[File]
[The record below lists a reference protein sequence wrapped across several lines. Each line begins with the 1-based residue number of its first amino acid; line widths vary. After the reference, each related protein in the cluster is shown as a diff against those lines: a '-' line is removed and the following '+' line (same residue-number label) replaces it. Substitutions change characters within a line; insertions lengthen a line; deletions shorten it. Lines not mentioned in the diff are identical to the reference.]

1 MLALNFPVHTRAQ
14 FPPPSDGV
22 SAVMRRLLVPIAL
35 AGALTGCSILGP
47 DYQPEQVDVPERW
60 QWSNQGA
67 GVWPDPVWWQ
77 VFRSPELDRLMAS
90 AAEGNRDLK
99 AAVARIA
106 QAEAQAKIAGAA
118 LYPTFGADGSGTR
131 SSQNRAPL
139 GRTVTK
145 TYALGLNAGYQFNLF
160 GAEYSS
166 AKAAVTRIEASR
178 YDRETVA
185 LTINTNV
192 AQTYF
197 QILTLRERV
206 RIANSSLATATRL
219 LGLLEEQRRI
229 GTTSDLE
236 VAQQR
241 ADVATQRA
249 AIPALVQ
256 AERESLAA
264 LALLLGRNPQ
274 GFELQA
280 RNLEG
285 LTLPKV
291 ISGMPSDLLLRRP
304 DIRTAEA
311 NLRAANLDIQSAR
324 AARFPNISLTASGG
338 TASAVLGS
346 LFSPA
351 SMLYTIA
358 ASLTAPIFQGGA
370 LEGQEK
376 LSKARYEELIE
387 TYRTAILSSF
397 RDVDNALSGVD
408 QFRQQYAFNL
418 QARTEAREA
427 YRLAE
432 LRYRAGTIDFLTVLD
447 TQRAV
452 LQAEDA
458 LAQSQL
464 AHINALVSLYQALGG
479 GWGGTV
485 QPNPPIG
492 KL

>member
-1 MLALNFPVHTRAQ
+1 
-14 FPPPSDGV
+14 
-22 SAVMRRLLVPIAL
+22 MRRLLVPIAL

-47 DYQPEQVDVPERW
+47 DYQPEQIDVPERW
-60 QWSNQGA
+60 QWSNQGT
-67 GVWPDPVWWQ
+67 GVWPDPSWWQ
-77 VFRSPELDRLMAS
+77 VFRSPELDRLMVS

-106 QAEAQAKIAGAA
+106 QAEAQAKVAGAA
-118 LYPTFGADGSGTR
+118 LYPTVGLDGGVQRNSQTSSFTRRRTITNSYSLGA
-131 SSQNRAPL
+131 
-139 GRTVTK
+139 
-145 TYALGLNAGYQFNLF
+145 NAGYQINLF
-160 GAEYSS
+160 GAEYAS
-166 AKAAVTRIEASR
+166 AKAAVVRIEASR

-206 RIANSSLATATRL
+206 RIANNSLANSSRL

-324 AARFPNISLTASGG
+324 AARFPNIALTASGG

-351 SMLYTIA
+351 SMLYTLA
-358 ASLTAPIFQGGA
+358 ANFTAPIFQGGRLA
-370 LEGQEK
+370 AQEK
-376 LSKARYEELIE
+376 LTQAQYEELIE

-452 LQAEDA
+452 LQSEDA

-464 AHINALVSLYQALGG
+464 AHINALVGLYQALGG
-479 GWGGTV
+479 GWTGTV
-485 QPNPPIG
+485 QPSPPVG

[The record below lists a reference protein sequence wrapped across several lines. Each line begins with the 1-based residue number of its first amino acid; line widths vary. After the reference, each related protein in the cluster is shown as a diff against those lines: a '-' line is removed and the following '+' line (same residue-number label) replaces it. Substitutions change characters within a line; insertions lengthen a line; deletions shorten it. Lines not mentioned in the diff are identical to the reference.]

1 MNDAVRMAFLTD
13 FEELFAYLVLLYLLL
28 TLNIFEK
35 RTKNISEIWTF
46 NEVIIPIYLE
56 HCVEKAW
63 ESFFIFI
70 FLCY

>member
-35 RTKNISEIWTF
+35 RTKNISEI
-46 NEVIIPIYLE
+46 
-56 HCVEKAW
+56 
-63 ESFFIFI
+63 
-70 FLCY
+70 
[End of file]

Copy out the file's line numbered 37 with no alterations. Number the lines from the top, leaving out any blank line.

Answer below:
324 AARFPNISLTASGG